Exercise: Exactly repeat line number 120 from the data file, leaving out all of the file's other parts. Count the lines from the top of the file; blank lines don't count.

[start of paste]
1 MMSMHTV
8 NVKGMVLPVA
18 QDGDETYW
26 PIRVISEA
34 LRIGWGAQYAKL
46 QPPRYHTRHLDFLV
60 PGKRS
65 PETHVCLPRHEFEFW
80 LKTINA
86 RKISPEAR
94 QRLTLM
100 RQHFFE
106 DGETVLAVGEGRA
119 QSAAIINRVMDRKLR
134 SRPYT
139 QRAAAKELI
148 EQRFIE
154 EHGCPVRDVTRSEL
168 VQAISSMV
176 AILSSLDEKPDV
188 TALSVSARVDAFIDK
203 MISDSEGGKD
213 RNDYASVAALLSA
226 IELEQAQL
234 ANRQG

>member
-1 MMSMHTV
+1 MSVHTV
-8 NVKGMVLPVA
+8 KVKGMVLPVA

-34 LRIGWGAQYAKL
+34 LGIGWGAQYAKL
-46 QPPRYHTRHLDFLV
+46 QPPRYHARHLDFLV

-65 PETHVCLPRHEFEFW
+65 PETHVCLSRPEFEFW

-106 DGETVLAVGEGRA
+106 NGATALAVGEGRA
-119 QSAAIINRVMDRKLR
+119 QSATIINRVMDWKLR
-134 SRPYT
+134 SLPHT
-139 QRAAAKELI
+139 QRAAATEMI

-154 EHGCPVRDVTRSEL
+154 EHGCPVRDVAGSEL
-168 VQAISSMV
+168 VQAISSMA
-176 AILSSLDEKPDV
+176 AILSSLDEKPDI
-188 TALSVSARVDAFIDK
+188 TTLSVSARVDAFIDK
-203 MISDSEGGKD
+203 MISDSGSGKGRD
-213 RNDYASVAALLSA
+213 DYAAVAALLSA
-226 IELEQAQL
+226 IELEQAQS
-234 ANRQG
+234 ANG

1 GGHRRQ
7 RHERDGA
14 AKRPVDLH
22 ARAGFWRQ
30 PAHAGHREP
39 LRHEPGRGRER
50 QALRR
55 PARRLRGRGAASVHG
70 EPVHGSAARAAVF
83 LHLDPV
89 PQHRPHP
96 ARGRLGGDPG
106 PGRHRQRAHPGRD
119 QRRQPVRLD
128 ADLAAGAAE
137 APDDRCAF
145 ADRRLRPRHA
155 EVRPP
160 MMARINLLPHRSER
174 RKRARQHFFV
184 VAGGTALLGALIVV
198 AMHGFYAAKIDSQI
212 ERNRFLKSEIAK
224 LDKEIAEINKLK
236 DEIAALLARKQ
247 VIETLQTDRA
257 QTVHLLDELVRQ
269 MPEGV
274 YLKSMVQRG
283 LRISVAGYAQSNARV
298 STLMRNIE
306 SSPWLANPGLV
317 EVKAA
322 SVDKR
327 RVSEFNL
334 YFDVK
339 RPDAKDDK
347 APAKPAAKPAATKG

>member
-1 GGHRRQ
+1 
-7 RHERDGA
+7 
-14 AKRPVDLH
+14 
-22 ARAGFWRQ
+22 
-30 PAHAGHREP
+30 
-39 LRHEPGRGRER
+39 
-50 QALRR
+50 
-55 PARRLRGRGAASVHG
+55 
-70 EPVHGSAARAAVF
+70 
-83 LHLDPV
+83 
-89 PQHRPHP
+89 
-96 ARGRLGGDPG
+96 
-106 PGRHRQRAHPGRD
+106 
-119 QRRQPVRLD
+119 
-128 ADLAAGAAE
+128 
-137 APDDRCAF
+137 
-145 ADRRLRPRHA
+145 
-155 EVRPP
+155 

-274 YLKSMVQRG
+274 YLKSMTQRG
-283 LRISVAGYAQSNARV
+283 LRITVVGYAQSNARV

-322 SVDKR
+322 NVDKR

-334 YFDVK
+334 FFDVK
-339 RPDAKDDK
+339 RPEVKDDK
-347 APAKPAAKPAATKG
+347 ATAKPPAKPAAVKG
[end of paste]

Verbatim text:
-89 PQHRPHP